Once the dog is succeeding on one side, repeat the steps on the other side using the other hand. The dog will quickly figure out the food is only available from the hand that is down by your side.
I recommend that you require a super high-drive dog to bring himself under control and sit when he is learning this exercise. As the dog begins to come in reliably, start to induce a sit, simply by lifting your hand up slightly. No verbal sit command is required, as most dogs will offer the sit if the food is lifted up and back slightly. I don't ask all dogs to do the sit, especially dogs that are tentative or less confident.
On course, I personally use a hand signal for the "side" command, although some people prefer a verbal only and use a different word for the right side and left side. I teach the exercise with a verbal "side" command but later I prefer to proof it using body language alone whenever possible. I want my dog to be able to see me across the field running away and know to come to the hand that is down by my side. Therefore it is important to remember not to allow your other hand to drop or flap when teaching this. It is beneficial to work with someone else to watch you and remind you about the other hand.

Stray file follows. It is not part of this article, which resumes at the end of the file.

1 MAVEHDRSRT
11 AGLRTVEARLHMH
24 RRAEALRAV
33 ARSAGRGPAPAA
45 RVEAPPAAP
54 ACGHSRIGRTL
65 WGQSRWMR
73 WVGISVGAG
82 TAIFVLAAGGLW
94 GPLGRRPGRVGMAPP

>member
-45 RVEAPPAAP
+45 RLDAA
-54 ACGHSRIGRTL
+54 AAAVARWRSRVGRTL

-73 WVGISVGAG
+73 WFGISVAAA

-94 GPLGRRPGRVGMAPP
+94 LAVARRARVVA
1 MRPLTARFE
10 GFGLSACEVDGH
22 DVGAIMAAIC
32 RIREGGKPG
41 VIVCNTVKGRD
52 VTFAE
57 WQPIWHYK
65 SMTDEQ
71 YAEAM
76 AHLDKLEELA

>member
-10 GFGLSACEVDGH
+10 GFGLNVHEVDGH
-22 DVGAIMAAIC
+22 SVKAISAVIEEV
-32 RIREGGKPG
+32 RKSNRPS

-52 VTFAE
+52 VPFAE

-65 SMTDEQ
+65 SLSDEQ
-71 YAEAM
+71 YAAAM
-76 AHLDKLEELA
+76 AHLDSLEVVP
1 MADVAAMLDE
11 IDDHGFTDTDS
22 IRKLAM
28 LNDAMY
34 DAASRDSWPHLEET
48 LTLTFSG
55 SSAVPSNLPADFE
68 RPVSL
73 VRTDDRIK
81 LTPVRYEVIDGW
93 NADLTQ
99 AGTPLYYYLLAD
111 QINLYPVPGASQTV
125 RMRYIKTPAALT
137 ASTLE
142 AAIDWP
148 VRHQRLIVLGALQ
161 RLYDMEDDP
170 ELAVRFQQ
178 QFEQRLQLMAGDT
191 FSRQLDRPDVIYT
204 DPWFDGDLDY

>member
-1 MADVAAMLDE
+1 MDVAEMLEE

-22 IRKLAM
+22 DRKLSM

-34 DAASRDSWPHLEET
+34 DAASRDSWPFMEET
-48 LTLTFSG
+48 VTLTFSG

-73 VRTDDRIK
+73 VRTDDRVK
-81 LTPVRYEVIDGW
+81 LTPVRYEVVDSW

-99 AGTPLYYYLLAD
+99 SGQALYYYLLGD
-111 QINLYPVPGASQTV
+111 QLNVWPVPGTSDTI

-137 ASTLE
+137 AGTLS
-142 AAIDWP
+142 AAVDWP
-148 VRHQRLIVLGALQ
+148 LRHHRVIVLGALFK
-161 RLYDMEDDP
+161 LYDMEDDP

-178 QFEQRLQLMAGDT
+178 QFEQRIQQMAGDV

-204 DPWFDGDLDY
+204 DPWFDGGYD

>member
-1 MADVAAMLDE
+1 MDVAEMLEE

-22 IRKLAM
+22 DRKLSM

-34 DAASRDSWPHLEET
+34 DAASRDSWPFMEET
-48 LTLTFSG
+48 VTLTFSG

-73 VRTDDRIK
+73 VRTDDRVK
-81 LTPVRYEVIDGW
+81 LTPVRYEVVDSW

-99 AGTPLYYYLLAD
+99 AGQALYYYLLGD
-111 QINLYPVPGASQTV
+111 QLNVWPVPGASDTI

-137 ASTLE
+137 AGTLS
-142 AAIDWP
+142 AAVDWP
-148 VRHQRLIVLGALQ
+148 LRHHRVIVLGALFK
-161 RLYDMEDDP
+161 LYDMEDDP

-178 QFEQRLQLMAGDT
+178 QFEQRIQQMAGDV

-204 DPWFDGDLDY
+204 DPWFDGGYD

Once your dog is performing the "side" exercise reliably from a stationary position, add some movement. Drop your hand, give your command, and start walking forward. The second the dog catches up to you, click and stop moving, and give him the treat. Remember to feed the dog beside you, not in front. Then try it on the other side.
Your next step is to do it at a jog, then at a run.
Finally, try sending your dog to a curved tunnel, and as he comes out, run away, drop a hand with the treat in it, and see if he figures out to go to that dropped hand. Click and treat, and have a big play! This is a great exercise for less motivated dogs that are food driven. It can help them to drive out of tunnels faster.
To read additional parts in this series go to:
This chapter is reprinted with kind permission of Dogwise Publications. Dogwise has provided a discount code for USDAA! Use code USDAA for 10% of this book and others.
Kim Collins has lived with dogs all her life and has been training dogs professionally since 1992. After starting with competitive obedience, Kim quickly discovered the growing sport of agility in 1995. Kim went on to win the 2000 USDAA National Agility Championship with her Shetland Sheepdog, Piper, and three Canadian National Agility Championships, two with Piper and one with her Border Collie, Feyd. Kim has also won seven Regional Agility Championships with three different dogs. Kim and her two Border Collies, Bryn and Feyd, were members of the Agility Association of Canada's 2004 IFCS Canadian World Team and traveled to Valencia, Spain to compete.